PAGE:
Here’s the core of their piece:
[O’Reilly’s] own account of his time in Argentina in his 2001 book, The No Spin Zone, contains no references to O’Reilly experiencing or covering any combat during the Falklands war. In the book, which in part chronicles his troubled stint as a CBS News reporter, O’Reilly reports that he arrived in Buenos Aires soon before the Argentine junta surrendered to the British, ending the 10-week war over control of two territories far off the coast of Argentina. There is nothing in this memoir indicating that O’Reilly witnessed the fighting between British and Argentine military forces — or that he got anywhere close to the Falkland Islands, which are 300 miles off Argentina’s shore and about 1,200 miles south of Buenos Aires.
“Nobody from CBS got to the Falklands,” Bob Schieffer, the chief CBS correspondent covering the war at the time, told Mother Jones. Susan Zirinsky, a CBS producer who worked on Falklands coverage, said the same thing: “Nobody got to the war zone during the Falklands war.”
Another part of the story is O’Reilly and the protests following Argentina’s surrender to the U.K. which marked the end of the war. Washington bureau chief David Corn highlighted discrepancies between O’Reilly’s description of his experiences in Argentina in a 2001 book and several public statements regarding his time there.
In the book, Corn stated, O’Reilly says he was reporting for CBS News in Buenos Aires — more than 1,000 miles from the actual warzone — when he was “right in the middle” of a major riot that caused several fatalities. The riot, which was widely reported, followed Argentina’s surrender to United Kingdom forces in July 1982, ending the Falklands conflict. O’Reilly says a soldier aimed his weapon toward him, and that he and other journalists were tear-gassed and attacked before he escaped the scene.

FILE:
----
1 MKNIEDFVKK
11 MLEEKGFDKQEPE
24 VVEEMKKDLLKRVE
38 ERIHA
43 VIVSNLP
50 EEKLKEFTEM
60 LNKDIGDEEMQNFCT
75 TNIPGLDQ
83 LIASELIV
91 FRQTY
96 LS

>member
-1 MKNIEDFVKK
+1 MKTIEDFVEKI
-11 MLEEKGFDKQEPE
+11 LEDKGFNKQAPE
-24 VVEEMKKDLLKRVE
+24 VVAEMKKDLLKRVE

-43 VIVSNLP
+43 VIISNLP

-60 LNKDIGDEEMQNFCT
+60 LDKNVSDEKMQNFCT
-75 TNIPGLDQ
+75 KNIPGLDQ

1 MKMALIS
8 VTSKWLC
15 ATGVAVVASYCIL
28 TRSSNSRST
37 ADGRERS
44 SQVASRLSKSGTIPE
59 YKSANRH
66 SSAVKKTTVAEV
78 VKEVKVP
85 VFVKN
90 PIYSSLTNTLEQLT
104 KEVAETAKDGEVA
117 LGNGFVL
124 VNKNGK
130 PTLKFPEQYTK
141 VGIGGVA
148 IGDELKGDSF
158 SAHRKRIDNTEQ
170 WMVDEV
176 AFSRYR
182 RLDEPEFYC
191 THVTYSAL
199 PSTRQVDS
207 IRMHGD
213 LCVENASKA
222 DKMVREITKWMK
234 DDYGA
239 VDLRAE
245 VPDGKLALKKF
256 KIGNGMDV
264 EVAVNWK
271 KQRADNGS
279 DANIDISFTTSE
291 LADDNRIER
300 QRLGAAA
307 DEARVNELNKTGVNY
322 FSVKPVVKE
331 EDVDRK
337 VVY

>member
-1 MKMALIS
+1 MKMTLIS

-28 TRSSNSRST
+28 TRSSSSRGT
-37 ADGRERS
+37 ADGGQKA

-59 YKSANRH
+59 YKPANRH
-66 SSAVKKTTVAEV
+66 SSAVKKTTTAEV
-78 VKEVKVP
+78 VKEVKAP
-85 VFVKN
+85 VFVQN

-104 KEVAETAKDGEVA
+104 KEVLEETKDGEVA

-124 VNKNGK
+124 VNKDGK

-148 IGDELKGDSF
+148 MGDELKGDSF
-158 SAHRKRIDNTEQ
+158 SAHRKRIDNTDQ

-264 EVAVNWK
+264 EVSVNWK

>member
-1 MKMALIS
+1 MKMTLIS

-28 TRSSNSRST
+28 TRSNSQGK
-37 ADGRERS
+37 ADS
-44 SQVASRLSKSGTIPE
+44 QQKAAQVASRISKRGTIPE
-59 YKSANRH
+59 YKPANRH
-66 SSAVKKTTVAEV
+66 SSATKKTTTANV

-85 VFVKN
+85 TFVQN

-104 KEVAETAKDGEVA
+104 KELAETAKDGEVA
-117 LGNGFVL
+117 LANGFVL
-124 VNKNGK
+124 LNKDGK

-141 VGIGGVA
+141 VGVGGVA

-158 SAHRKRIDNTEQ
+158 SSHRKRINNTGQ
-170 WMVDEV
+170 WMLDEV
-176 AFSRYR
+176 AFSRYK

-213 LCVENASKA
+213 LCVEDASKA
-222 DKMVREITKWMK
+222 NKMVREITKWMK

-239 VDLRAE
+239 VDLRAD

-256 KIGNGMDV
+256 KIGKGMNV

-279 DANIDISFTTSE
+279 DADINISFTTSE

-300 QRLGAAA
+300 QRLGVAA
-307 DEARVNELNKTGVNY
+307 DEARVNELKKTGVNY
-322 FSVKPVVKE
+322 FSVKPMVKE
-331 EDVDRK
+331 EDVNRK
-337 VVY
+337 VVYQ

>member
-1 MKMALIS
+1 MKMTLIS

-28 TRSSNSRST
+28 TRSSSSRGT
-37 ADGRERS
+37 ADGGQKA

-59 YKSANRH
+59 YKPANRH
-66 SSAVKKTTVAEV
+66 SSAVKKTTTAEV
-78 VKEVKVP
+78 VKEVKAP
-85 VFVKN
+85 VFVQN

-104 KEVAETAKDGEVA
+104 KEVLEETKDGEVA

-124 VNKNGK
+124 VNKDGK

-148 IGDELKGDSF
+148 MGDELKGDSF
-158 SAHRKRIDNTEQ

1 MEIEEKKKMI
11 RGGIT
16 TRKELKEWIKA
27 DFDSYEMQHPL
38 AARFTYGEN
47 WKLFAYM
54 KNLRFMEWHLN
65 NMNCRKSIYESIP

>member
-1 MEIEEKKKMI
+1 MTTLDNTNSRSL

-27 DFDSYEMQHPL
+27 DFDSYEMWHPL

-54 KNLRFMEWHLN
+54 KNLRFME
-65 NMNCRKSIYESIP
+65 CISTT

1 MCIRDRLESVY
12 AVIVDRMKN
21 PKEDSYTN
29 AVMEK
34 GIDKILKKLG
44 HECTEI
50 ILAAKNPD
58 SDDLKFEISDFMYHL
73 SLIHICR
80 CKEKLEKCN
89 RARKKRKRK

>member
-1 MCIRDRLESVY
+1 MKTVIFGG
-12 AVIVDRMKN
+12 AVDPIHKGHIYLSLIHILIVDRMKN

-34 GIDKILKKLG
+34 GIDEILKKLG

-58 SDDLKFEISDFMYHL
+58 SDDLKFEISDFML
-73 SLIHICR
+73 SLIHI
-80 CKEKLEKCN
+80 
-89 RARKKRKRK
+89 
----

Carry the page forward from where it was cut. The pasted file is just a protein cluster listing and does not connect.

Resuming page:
“I managed to make it back to the Sheraton with the best news footage I have ever seen,” O’Reilly wrote. “This was major violence up close and personal, and it was an important international story.”
O’Reilly also claimed in the book that he was “big-footed” when the network’s story that evening featured lead correspondent Bob Schieffer instead of him. Mother Jones posted footage of CBS’ report, which can be seen below.
But according to Corn, though CBS and other U.S. outlets covered the rioting in the city, there were no reported deaths during the incident. However, O’Reilly claimed there was widespread violence during the protest in a television interview in 2009.
“There must have been 5 or 6,000 people, and the army was standing between the people and the presidential palace,” O’Reilly said at the time. “Here in the United States we would do tear gas and rubber bullets. Here, they were doing real bullets. They were just gunning these people down, shooting them down in the streets.”